Terence Brown, ‘A tradition from fractured history’, review of Margaret Kelleher and Philip O’Leary, eds., The Cambridge History of Irish Literature, in The Irish Times (1 July 2006), Weekend.

It is an affectation of a certain kind of reviewer to adopt a tone of authoritative omniscience as an overall judgment on a work years in the making is delivered from on high, following an all-too-brief acquaintance with its contents (such reviews often highlight minor errors, or list exclusions, as if such misdemeanours could justify the juridical tone). For a variety of reasons such a rhetorical pose would be more than usually absurd in relation to the two volumes currently under review.

For one thing this new history of Irish literature encompasses writing in five languages (if we include Ulster-Scots along with insular Latin, Norman French, Irish and English) and has under its purview textual, theatrical, cinematic and indeed oral matter that has been produced in Ireland, or indeed about Ireland, from early in the first millennium AD to the year 2000. It would be a foolhardy reviewer who would imply critical competence over such a field, especially since the contributors to this multi-author work are all highly professional specialists in their disciplines. More importantly, this is not the kind of work which can be judged as one might a monograph or a specific study by several hands. For though it is a work which can be read following its chronological pathways through the centuries, as this reviewer has done, it is also a kind of textbook, which will acquire its full meanings in use, as scholars and students turn their attention to particular chapters or topics as occasion warrants (the editors tacitly acknowledge this aspect of their production as they supply at the end of each of the volumes helpful guides to the main subject areas discussed; in 15 chapters in volume I and 12 chapters in volume II; and they print their Introduction at the beginning of each volume as if to recognise that some readers will want to use only the second volume, which covers 1890-2000) and begin to develop their own work in the light of its findings and perspectives.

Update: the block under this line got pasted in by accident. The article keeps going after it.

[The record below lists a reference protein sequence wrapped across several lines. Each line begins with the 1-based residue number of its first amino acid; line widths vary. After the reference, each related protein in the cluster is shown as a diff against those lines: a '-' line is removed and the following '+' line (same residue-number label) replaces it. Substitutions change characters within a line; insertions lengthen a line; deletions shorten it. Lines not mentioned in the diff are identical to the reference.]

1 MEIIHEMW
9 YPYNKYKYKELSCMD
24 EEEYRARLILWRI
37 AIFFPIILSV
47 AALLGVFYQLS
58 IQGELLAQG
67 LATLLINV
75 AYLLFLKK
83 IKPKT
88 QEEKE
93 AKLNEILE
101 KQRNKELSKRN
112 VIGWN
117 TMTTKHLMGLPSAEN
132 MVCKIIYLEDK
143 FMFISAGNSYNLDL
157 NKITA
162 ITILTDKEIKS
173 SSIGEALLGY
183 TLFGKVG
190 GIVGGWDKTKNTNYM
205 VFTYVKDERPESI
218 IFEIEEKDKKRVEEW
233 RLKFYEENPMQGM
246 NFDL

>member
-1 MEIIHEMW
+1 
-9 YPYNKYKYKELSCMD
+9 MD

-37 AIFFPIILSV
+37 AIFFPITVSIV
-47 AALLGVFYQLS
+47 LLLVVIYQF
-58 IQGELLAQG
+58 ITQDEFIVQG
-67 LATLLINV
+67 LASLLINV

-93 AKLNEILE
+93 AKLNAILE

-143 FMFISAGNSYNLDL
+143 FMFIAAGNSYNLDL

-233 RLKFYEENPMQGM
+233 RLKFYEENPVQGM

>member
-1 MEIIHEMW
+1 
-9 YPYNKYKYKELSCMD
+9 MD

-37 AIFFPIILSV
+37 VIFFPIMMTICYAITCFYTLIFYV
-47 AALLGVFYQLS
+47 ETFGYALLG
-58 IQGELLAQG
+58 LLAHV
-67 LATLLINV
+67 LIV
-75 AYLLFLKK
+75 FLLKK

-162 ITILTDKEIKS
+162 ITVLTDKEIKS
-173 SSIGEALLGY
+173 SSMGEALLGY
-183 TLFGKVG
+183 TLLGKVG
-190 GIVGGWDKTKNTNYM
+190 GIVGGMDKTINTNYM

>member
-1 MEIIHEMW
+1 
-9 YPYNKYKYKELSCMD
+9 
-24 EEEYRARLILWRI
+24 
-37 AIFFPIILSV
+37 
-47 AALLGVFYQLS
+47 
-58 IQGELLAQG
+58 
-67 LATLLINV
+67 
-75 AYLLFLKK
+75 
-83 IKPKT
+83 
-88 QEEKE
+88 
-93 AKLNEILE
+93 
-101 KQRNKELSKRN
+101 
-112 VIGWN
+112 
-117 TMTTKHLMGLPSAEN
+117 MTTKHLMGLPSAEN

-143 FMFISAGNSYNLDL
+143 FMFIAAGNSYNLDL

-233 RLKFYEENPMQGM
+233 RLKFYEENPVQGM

It should perhaps be said that the editors and some of the contributors do in fact go some way towards inviting such an inappropriate response to their work. For in their introduction the editors promise to deliver “an authoritative chronological history” and refer to the volumes in hand as providing “a comprehensive overview of the Irish literary tradition as it has achieved expression over the centuries in both Irish and English”. And some of their contributors do fall into a slightly Olympian manner as they deliver critical judgments, especially risky in the case of living poets, novelists and playwrights, where careers are incomplete and by any reckoning the jury is still out. It is as if the monumentality of the editors’ project, the sense of occasion it engendered in some of the scholars invited to participate, affected rhetoric and critical stance.

Very understandable, it can perhaps be acknowledged, since the publication of these two volumes is indeed an occasion, and one to be recognised for the very considerable achievement it represents, and warmly celebrated. For what these two volumes tell us is that a critical mass has been reached in Irish Studies whereby sufficient up-to-date scholarship now exists in many fields to allow a work like this to be produced (and basing my view on the work in those areas where I am qualified to comment, to a high degree of accuracy and reliability).

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This was not the case until quite recently. Indeed for many years in the 20th century such an enterprise would have been well-nigh impossible. It would not have been thought feasible for scholars of Irish writings in the Irish and English languages to have shared space when basic disagreements about what constituted Irish literature seemed to prohibit collaboration across disciplines. International scholarship, as Declan Kiberd implicitly reminds us in a lively introductory chapter in Volume II, when it attended to Irish literature in English, concentrated on the major figures and there were simply too few academics in the Irish universities at work on the lesser figures or the less obviously interesting periods to allow for detailed works of synthesis such as many of the chapters in these volumes are. The publication of this history would suggest that arid controversy about Irish and Anglo-Irish literature is largely, and happily, a thing of the past. And now the pioneering work of such scholars as Ian Campbell Ross on 18th-century Irish fiction and Andrew Carpenter on Tudor and Stuart and 18th-century English-language poetry (both scholars represented here by their convincingly authoritative chapters in Volume I) has been complemented by the work of younger scholars from home and abroad who bring new perspectives to familiar topics, such as Spenser and other Renaissance writers in Ireland or on the role of Romanticism in Irish writing.